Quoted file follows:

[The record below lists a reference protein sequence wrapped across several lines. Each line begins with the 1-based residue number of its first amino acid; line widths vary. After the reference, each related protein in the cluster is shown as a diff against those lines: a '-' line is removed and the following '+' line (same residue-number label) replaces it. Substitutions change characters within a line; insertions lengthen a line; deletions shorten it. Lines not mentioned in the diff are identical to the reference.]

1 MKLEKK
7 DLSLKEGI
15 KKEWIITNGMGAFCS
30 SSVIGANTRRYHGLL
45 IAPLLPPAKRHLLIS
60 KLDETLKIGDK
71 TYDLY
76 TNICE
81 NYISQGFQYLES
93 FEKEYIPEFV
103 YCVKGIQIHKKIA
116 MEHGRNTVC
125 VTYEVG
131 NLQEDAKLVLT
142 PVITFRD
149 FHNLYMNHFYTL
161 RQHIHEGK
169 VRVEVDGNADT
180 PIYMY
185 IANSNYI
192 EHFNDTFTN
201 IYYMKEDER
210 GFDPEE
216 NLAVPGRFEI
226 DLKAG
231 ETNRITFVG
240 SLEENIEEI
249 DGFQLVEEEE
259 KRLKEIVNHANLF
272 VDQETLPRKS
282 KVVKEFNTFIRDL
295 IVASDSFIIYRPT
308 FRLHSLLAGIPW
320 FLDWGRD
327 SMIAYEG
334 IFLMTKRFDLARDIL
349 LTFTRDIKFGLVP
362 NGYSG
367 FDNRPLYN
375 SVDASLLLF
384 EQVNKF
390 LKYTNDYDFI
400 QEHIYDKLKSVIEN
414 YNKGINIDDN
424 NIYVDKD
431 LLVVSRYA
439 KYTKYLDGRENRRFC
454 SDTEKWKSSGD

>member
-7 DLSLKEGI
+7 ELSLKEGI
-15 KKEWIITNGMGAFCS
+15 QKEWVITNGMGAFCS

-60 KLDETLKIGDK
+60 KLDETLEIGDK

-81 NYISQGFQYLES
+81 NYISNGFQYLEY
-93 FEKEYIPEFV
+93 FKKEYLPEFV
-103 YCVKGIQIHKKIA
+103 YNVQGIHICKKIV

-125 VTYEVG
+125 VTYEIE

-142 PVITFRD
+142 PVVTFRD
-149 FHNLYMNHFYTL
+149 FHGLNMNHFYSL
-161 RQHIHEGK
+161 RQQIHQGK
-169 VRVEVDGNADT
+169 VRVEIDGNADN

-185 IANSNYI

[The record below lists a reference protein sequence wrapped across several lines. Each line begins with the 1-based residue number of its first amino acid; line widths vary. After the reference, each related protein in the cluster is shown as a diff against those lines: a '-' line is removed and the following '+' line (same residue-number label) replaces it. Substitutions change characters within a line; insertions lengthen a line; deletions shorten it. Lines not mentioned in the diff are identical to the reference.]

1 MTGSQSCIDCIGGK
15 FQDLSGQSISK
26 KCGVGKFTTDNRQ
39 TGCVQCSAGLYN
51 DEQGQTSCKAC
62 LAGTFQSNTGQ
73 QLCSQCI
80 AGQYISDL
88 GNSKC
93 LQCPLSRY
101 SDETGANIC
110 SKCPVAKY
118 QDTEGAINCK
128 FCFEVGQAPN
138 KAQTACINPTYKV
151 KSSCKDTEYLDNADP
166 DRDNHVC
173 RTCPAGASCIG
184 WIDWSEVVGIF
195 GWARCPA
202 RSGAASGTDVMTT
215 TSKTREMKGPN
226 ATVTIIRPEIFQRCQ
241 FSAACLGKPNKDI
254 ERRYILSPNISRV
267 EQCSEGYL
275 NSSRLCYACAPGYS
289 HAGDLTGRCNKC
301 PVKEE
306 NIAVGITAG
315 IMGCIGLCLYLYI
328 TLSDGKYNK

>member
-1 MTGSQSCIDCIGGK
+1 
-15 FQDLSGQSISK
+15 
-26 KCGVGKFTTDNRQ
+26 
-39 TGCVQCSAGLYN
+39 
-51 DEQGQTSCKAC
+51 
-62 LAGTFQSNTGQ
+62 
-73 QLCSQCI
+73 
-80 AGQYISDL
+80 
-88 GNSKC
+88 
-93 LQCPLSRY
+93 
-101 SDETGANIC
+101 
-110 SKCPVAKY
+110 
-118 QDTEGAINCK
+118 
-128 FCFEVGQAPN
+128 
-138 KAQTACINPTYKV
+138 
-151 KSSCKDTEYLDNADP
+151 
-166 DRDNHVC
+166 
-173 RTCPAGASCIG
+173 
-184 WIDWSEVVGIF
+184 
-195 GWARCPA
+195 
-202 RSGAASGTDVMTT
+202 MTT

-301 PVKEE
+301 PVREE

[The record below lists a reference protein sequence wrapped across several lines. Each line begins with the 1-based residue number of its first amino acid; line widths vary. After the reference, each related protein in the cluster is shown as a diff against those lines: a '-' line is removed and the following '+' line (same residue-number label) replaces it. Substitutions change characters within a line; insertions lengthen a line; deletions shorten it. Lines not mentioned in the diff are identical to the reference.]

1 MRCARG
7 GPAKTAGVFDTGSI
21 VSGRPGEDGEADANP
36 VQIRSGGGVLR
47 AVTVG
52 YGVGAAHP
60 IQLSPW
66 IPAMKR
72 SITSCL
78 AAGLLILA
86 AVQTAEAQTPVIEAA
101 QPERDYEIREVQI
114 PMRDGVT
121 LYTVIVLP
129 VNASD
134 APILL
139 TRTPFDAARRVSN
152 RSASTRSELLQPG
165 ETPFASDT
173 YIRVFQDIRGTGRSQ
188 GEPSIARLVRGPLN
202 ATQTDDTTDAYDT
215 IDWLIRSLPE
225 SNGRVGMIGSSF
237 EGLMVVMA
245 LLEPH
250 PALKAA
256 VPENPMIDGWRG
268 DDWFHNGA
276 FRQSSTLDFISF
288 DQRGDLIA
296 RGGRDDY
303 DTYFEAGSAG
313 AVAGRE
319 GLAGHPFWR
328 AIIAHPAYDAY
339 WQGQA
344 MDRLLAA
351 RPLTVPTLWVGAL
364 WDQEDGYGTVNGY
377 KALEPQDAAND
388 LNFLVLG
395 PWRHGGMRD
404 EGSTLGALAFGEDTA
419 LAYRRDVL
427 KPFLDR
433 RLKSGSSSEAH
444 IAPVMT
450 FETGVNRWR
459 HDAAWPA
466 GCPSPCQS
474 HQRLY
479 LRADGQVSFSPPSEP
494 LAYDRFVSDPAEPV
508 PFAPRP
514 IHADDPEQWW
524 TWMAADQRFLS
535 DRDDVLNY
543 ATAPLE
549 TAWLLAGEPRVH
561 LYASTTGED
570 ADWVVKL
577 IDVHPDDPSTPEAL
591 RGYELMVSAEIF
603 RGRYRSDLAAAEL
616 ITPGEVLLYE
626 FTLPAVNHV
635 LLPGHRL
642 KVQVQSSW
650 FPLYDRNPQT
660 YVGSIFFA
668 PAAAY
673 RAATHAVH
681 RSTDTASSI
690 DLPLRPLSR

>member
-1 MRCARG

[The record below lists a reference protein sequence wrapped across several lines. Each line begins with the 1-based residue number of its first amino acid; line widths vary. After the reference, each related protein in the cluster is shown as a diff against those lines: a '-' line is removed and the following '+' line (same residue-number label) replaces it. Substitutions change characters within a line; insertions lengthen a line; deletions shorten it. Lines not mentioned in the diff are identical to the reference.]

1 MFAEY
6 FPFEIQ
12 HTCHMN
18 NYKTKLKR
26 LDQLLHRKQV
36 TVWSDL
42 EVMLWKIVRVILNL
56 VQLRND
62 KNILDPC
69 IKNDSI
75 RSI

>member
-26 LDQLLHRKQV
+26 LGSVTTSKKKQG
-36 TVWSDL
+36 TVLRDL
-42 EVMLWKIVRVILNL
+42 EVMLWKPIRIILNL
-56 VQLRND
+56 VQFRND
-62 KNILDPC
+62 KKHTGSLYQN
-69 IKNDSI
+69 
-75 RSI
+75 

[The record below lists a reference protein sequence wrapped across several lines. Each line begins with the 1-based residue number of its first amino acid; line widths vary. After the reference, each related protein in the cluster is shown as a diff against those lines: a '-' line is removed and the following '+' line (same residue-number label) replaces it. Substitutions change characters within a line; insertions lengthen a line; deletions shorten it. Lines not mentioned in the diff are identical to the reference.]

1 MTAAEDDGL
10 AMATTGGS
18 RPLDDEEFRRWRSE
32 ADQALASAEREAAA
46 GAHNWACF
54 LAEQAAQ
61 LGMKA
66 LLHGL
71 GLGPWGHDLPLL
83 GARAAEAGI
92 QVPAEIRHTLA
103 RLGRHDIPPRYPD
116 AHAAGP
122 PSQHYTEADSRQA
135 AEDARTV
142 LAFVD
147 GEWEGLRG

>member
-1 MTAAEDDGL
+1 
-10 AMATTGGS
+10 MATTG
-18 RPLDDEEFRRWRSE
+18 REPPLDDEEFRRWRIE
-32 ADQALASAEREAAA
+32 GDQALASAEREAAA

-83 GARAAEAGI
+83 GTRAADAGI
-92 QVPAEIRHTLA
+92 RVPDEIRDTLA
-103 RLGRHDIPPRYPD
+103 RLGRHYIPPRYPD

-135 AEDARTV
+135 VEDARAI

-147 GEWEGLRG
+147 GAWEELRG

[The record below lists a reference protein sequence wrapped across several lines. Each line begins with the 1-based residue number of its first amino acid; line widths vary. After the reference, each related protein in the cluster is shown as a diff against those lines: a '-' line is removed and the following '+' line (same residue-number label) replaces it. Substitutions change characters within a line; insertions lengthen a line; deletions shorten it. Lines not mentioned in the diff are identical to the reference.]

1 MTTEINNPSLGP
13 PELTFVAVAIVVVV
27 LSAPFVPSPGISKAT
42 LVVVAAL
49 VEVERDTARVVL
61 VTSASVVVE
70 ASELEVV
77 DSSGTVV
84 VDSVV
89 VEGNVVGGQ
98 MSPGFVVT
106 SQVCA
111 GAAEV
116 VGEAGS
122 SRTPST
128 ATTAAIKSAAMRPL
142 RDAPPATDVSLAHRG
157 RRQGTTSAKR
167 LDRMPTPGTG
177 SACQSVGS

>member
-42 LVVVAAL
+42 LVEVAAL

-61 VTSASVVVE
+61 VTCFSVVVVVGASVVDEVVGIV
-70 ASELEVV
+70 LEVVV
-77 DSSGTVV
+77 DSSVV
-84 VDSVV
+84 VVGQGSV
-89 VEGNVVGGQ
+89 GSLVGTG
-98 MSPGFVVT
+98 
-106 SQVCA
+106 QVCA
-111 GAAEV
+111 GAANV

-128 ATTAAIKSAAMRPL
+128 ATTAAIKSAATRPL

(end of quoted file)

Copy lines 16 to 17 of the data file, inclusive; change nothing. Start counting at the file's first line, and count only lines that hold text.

142 PVITFRD
149 FHNLYMNHFYTL